Appeal, No. 223, March T., 1949, from order of Court of Common Pleas of Allegheny County, Jan. T., 1949, No. 1192, in case of George Thomas v. Wilbert F. McLean, trading as McLean Coal Company. Appeal quashed; reargument refused November 28, 1950.
James J. Burns, Jr., for appellant.
Milton I. Watzman, with him Watzman & Groudine, for appellee.
Before Drew, C.j., Stern, Stearne, Jones, Ladner and Chidsey, JJ.
OPINION BY MR. JUSTICE JONES
In this action of trespass for damages for personal injuries, the defendant filed preliminary objections on the grounds (1) that the complaint failed to state a cause of action, (2) that the court was without jurisdiction of the defendant, (3) that the action was barred by the statute of limitations*fn1 and (4) that the complaint was vague and indefinite. The objection principally relied upon by the defendant was the court's
alleged want of jurisdiction over the person of the defendant, -- a contention based on the fact that the writ of summons wherewith the defendant was served had been reissued by the prothonotary, on the plaintiff's praecipe, after the statute of limitations had run and after the original writ had expired, without service thereof, more than two years after the infliction of the injuries in suit. The learned court below overruled the defendant's first three objections but sustained the fourth, that the complaint was vague and indefinite, and entered an order to such effect on June 2, 1949, at the same time granting the plaintiff leave to amend within twenty days. From the order so entered, the defendant appealed on July 22, 1949.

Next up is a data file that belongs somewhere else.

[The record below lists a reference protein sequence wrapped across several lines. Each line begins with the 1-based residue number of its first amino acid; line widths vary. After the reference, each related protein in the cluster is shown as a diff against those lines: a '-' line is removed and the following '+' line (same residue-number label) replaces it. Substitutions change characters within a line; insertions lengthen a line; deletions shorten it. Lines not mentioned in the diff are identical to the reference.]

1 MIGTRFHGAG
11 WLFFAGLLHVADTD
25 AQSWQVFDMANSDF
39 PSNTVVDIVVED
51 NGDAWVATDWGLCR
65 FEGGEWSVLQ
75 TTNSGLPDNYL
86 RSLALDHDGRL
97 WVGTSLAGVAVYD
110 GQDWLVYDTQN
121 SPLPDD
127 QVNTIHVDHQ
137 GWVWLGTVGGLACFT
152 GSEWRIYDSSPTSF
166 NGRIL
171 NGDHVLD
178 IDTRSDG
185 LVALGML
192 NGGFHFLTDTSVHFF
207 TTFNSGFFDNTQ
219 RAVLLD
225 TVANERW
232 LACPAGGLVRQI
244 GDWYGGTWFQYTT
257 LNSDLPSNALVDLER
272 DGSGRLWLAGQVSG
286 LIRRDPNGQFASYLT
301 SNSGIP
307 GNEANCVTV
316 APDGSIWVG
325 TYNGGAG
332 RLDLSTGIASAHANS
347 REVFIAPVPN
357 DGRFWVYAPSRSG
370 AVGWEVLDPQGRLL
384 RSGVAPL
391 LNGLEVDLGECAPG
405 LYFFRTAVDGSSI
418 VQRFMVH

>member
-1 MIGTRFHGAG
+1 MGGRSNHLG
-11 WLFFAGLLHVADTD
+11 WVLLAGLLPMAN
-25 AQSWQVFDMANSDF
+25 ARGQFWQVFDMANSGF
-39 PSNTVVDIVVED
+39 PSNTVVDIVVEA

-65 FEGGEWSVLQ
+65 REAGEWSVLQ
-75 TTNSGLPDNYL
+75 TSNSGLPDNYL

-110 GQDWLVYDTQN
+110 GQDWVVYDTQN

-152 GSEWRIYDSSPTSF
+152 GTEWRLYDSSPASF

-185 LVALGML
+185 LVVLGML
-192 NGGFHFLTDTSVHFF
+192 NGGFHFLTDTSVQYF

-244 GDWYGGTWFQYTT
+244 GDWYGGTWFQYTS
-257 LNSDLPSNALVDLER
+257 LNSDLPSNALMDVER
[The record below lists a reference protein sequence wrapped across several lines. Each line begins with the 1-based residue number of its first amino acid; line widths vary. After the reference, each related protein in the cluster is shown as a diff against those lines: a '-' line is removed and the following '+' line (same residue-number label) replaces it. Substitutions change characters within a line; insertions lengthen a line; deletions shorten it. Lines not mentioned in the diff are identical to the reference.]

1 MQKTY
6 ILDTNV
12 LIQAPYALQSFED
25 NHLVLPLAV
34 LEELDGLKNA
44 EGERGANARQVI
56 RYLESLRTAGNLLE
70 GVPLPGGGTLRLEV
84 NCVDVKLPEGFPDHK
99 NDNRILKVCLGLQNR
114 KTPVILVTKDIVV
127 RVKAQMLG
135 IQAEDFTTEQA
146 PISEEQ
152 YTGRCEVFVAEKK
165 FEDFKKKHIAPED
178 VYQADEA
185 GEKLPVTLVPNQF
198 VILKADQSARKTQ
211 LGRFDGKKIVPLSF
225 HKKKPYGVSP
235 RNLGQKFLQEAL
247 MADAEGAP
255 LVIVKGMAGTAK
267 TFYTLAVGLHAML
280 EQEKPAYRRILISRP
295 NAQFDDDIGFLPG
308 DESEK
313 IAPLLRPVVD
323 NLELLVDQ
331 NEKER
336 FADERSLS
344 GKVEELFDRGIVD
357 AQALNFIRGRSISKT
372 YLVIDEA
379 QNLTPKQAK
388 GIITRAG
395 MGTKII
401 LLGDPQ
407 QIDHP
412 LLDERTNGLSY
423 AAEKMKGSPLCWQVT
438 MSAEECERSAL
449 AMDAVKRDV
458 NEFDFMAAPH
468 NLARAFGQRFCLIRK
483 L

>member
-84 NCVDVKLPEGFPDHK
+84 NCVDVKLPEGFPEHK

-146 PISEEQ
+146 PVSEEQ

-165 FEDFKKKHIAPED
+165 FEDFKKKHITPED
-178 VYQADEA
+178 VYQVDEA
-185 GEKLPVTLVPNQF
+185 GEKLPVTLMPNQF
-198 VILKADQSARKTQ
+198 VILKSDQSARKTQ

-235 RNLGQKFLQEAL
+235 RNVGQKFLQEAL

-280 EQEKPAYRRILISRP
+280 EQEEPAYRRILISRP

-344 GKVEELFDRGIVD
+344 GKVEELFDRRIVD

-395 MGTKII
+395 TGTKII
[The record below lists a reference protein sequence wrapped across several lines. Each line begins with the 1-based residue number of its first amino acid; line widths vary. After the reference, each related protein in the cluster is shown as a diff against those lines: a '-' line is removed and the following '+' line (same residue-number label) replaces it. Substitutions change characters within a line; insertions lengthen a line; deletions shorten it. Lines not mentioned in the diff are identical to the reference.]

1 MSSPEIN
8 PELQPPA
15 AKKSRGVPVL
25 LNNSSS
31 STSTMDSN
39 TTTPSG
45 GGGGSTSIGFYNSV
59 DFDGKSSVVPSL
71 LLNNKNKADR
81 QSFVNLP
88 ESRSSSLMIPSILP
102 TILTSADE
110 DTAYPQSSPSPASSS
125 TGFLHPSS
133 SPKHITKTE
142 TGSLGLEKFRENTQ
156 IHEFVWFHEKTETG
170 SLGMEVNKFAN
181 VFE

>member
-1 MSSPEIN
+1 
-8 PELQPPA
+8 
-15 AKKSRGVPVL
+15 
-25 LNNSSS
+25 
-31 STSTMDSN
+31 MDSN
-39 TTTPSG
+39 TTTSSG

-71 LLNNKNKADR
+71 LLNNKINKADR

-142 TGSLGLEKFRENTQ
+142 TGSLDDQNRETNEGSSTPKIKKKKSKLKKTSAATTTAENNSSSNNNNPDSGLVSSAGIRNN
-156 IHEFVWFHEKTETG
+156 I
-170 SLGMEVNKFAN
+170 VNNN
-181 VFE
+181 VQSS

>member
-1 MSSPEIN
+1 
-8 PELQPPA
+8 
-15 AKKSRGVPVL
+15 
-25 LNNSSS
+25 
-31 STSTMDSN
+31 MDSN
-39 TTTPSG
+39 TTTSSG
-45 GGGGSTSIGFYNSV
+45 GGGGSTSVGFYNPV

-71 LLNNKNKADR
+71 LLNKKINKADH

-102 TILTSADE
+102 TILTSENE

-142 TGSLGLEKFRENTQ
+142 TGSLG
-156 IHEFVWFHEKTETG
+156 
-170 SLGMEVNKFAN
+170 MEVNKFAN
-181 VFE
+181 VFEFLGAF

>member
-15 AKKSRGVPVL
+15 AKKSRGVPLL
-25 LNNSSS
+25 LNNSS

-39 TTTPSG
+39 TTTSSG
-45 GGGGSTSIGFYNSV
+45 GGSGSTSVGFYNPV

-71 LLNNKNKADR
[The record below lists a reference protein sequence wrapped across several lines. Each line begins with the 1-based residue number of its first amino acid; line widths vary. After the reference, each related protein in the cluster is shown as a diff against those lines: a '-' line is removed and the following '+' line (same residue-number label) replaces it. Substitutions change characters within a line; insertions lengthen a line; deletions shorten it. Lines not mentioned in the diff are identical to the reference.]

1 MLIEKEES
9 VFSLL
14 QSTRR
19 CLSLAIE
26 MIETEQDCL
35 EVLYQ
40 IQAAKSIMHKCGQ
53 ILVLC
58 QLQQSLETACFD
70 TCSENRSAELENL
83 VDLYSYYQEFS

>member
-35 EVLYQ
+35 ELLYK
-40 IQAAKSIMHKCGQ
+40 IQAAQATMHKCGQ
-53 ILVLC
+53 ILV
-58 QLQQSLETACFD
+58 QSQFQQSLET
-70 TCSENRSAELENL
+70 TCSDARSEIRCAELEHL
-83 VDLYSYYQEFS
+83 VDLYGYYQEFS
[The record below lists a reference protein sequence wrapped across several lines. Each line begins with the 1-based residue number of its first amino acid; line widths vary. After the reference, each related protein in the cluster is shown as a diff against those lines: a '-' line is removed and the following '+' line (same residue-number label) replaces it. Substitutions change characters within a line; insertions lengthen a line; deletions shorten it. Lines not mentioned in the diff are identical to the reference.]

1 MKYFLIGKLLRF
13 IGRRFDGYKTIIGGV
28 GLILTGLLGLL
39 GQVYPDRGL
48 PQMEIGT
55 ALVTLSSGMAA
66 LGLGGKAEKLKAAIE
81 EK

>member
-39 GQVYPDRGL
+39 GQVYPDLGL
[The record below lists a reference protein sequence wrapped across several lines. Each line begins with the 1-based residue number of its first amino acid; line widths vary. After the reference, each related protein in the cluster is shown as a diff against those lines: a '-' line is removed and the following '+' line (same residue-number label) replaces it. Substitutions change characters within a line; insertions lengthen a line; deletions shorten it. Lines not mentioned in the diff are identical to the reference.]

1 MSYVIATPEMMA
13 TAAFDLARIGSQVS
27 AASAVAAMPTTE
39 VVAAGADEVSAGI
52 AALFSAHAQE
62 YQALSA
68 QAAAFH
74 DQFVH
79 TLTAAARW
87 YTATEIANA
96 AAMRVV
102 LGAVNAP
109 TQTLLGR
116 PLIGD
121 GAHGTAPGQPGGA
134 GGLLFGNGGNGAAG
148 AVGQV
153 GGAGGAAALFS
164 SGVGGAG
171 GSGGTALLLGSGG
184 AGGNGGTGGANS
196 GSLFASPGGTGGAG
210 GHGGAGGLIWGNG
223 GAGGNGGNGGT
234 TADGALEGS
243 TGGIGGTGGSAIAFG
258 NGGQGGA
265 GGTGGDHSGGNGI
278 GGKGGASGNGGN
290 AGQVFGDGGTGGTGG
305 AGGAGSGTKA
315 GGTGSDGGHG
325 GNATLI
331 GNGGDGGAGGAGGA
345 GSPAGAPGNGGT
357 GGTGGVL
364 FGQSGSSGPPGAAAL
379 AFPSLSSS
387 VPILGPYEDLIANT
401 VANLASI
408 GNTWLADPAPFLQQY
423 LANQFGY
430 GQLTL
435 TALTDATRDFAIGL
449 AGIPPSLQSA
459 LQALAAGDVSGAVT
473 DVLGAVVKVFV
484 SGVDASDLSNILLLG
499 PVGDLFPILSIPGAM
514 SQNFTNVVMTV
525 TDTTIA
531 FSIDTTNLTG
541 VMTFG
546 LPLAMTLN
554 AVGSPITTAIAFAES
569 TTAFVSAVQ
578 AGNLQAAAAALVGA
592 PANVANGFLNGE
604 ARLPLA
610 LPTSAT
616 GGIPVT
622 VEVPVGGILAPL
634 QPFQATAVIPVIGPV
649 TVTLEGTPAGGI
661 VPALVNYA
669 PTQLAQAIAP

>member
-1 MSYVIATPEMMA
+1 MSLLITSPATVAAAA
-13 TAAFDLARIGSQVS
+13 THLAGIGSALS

Notwithstanding that the order entered by the court below was interlocutory, it was appealable, nonetheless, because disposition was thereby made of the jurisdictional question raised by the second objection. Preliminary objections now afford the appropriate procedure for raising a question of jurisdiction: Rule 1017 (b) (1). That rule replaced the Act of March 5, 1925, P.L. 23, 12 PS § 672, except for the Act's provisions respecting appeals to the Supreme or Superior Courts, as the case might be. Thus, Section 3 of the Act of 1925, which is still in force, requires that an appeal from a decision on a question of jurisdiction be taken and perfected within fifteen days from the date when the decision on a question of jurisdiction be taken and perfected within fifteen days from the date when the decision is rendered and further provides that a failure to appeal within the time specified shall be deemed a waiver of all objections to jurisdiction over the defendant personally. As already appears, the instant appeal was not taken for upwards of seven weeks following the decision of the court below and is therefore out of time. The exception to the lower court's order, belatedly noted at the the defendant's instance, was, of course, ineffectual to prolong the time for appeal: Cf. Philadelphia Suburban Transportation Company v. DiFrancesco,
Pa. 326, 332, 66 A.2d 254; and Estate of William Frazier, 7 Pa. Superior Ct. 473, aff'd. ...